The Constitution Party, an antigovernment group, posted a blog on their website that stated, “We may safely assume that she [Harris] is on board with the Democratic/Progressive/Marxist program that will replace our Constitution and make America a totalitarian state.” It went on to say: “If Biden wins the election a discovery will be made about his mental competence… If Biden steps down, the Vice-President-elect becomes President. Say hello to President Harris.”
At the first presidential debate on Sept. 29, Trump encouraged his supporters to watch the polls and called on the far-right group the Proud Boys to “stand back and stand by,” comments some antigovernment groups heard as calls to action.
On Oct. 29, Stewart Rhodes, leader of the militia group the Oath Keepers, appeared on Infowars with Alex Jones, a conspiracy theorist and antigovernment extremist, and touted that members of Rhodes’ organization would be at polling locations to “stand up and protect people on Election Day” from anti-Trump left-wing groups.
Despite reports and threats by militia groups of showing up at polling locations, these promises largely went unfulfilled, but the effects of potential armed voter intimidation on voter behavior cannot be known fully.
In the days immediately following the election, concerns around ballot counting, calls to “stop the count” and claims of a “stolen” election started spreading throughout all segments of the antigovernment movement, echoing Trump’s accusations, and prompting several protests at ballot-counting locations.
On Nov. 6, two Virginia men, Joshua Macias and Antonio Lamotta, were arrested on weapons charges outside a Philadelphia convention center where votes were being counted. According to prosecutors, their plan was to deliver fake ballots to the location because they were concerned about the ballot-counting implementation. In their vehicle, which was decorated with QAnon decals, police found weapons and hundreds of rounds of ammunition.
On Nov. 10, Stewart Rhodes made another appearance on Infowars, and stated that his group had “men already stationed outside D.C. as a nuclear option in case they attempt to remove the president illegally, we will step in and stop it.” He continued by saying, “We’ll be inside D.C., we’ll also be on the outside of D.C. armed, prepared to go in, if the president calls us up.”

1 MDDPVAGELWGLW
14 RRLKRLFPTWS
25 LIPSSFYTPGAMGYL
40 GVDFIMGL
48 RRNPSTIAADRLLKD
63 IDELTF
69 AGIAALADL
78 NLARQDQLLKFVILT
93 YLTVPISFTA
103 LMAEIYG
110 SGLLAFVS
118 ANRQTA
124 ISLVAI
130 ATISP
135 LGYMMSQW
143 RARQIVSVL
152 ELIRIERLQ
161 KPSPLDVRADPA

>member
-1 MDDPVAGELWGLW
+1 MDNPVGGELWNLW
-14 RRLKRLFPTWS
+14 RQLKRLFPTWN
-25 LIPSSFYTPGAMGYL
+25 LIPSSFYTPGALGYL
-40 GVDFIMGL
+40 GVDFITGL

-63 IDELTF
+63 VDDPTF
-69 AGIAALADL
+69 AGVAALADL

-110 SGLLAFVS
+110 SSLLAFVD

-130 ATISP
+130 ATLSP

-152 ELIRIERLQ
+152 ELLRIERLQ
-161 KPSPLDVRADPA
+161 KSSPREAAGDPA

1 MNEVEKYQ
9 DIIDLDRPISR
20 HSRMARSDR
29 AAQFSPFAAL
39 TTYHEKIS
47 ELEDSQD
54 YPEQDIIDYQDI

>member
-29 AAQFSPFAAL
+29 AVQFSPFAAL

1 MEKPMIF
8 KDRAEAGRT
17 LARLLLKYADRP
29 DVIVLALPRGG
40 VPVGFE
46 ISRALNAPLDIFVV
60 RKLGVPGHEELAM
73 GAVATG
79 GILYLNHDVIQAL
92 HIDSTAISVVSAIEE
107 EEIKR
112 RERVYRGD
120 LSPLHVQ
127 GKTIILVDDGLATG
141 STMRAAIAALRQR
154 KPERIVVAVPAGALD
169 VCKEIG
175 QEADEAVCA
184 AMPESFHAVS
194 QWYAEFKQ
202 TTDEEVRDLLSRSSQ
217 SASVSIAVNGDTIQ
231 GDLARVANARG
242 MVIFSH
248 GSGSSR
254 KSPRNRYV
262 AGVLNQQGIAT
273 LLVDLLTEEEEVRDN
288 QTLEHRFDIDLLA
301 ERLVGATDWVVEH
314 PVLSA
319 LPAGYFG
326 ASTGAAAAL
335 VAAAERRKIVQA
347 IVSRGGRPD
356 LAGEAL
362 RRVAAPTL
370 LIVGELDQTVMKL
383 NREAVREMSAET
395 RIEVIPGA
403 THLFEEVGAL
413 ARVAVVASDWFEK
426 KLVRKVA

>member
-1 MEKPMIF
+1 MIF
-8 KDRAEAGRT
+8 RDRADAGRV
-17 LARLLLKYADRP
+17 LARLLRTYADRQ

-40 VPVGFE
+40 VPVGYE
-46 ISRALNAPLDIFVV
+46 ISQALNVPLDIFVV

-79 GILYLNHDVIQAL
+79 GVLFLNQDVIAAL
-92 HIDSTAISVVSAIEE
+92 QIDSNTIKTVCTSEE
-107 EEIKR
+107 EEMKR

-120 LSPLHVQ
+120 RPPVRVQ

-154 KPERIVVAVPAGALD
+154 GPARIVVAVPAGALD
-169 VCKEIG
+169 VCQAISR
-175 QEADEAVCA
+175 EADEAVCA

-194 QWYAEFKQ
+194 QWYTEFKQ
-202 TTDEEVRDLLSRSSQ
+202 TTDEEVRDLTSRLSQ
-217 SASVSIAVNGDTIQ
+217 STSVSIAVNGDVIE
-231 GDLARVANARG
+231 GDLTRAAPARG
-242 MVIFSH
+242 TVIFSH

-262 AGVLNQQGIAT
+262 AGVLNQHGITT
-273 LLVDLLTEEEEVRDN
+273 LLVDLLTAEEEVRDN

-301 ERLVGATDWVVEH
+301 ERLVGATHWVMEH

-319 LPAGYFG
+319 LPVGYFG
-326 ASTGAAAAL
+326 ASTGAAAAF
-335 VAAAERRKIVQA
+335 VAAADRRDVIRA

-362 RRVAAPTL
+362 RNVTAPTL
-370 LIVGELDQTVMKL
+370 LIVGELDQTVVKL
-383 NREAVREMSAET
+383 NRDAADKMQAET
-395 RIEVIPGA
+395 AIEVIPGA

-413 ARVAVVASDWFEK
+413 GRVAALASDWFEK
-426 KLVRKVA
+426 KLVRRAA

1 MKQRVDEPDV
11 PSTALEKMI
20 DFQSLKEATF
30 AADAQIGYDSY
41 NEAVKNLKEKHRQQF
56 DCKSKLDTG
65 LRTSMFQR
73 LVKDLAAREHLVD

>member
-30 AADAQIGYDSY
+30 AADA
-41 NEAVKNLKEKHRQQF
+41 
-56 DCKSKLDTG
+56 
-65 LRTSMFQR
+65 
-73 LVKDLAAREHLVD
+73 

QAnon followers and armed militia members also have attended “protect the vote” and “stop the steal” protests. They also went to the “Million MAGA March” (while law enforcement declined to put an exact number on attendance, it was well below 1 million, and the permit was for just 10,000) that took place in D.C on Nov 14. Initially, these events largely were organized in Arizona, Georgia, Michigan and Pennsylvania, states where votes still were being counted or where Biden’s victory was narrow. Similar protests now have occurred in numerous states and cities around the country
Antigovernment movement extremists claimed the presidential election was stolen by the Democrats, and Trump’s refusal to concede the election only exacerbated these claims. Many in antigovernment groups suggested Trump should use the 1807 Insurrection Act and refuse to leave office since the Democrats rigged the election.
Given the antigovernment movement’s previous and well-established pattern of undermining trust in public officials and institutions, and especially in light of its belief that the 2020 presidential election was “stolen” and the Biden presidency is illegitimate, the movement is expected to continue engaging in efforts to sow distrust in our democratic systems. Eliciting fears around the idea of a “corrupt” government, intimidating lawmakers and public officials whose policies they oppose and infiltrating political institutions by running for office all are strategies we likely will continue to see from the antigovernment movement.
Lead photo by Reuters/Jim Bourg